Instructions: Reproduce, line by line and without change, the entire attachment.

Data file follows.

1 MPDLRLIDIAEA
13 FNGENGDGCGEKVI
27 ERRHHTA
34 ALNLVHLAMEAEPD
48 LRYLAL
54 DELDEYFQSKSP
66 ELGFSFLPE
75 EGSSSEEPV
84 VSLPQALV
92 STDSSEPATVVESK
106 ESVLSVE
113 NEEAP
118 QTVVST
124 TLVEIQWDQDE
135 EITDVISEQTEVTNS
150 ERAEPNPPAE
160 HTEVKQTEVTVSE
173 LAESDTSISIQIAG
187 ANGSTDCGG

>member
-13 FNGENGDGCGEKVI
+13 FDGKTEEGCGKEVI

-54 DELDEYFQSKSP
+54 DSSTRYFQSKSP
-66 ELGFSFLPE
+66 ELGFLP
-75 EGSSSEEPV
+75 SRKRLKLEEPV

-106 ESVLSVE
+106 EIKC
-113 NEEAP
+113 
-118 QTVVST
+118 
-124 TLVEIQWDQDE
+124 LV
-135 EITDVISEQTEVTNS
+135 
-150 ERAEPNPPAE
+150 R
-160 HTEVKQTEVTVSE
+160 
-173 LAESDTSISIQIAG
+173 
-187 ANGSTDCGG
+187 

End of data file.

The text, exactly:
1 MPDLRLIDIAEA
13 FNGENGDGCGEKVI
27 ERRHHTA
34 ALNLVHLAMEAEPD
48 LRYLAL
54 DELDEYFQSKSP
66 ELGFSFLPE
75 EGSSSEEPV
84 VSLPQALV
92 STDSSEPATVVESK
106 ESVLSVE
113 NEEAP
118 QTVVST
124 TLVEIQWDQDE
135 EITDVISEQTEVTNS
150 ERAEPNPPAE
160 HTEVKQTEVTVSE
173 LAESDTSISIQIAG
187 ANGSTDCGG

>member
-13 FNGENGDGCGEKVI
+13 FDGKTEEGCGKEVI

-54 DELDEYFQSKSP
+54 DSSTRYFQSKSP
-66 ELGFSFLPE
+66 ELGFLP
-75 EGSSSEEPV
+75 SRKRLKLEEPV

-106 ESVLSVE
+106 EIKC
-113 NEEAP
+113 
-118 QTVVST
+118 
-124 TLVEIQWDQDE
+124 LV
-135 EITDVISEQTEVTNS
+135 
-150 ERAEPNPPAE
+150 R
-160 HTEVKQTEVTVSE
+160 
-173 LAESDTSISIQIAG
+173 
-187 ANGSTDCGG
+187 